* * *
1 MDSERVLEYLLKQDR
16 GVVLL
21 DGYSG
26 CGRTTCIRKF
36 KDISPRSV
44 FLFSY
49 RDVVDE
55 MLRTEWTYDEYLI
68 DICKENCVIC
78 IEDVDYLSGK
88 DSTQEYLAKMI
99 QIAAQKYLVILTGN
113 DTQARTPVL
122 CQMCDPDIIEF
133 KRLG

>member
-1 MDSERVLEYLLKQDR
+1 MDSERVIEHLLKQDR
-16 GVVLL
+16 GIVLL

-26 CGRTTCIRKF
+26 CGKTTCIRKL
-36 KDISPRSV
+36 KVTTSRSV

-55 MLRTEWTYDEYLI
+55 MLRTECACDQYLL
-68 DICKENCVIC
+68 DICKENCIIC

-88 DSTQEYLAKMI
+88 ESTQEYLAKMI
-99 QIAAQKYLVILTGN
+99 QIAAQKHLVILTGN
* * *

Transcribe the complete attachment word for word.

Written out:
1 MDSERVLEYLLKQDR
16 GVVLL
21 DGYSG
26 CGRTTCIRKF
36 KDISPRSV
44 FLFSY
49 RDVVDE
55 MLRTEWTYDEYLI
68 DICKENCVIC
78 IEDVDYLSGK
88 DSTQEYLAKMI
99 QIAAQKYLVILTGN
113 DTQARTPVL
122 CQMCDPDIIEF
133 KRLG

>member
-1 MDSERVLEYLLKQDR
+1 MDSERVIEHLLKQDR
-16 GVVLL
+16 GIVLL

-26 CGRTTCIRKF
+26 CGKTTCIRKL
-36 KDISPRSV
+36 KVTTSRSV

-55 MLRTEWTYDEYLI
+55 MLRTECACDQYLL
-68 DICKENCVIC
+68 DICKENCIIC

-88 DSTQEYLAKMI
+88 ESTQEYLAKMI
-99 QIAAQKYLVILTGN
+99 QIAAQKHLVILTGN